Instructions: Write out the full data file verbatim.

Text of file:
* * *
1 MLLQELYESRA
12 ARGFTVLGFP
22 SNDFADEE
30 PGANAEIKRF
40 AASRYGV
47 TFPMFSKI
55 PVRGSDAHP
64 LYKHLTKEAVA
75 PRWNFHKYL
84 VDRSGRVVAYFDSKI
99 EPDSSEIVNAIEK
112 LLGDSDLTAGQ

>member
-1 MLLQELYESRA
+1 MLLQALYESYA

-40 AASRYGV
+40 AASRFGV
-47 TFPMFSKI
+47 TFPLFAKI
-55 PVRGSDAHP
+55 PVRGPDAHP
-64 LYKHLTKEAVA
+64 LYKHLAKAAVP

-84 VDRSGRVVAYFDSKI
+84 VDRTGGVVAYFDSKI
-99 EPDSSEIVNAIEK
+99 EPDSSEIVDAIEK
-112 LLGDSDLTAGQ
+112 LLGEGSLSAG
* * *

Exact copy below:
1 MLLQELYESRA
12 ARGFTVLGFP
22 SNDFADEE
30 PGANAEIKRF
40 AASRYGV
47 TFPMFSKI
55 PVRGSDAHP
64 LYKHLTKEAVA
75 PRWNFHKYL
84 VDRSGRVVAYFDSKI
99 EPDSSEIVNAIEK
112 LLGDSDLTAGQ

>member
-1 MLLQELYESRA
+1 MLLQALYESYA

-40 AASRYGV
+40 AASRFGV
-47 TFPMFSKI
+47 TFPLFAKI
-55 PVRGSDAHP
+55 PVRGPDAHP
-64 LYKHLTKEAVA
+64 LYKHLAKAAVP

-84 VDRSGRVVAYFDSKI
+84 VDRTGGVVAYFDSKI
-99 EPDSSEIVNAIEK
+99 EPDSSEIVDAIEK
-112 LLGDSDLTAGQ
+112 LLGEGSLSAG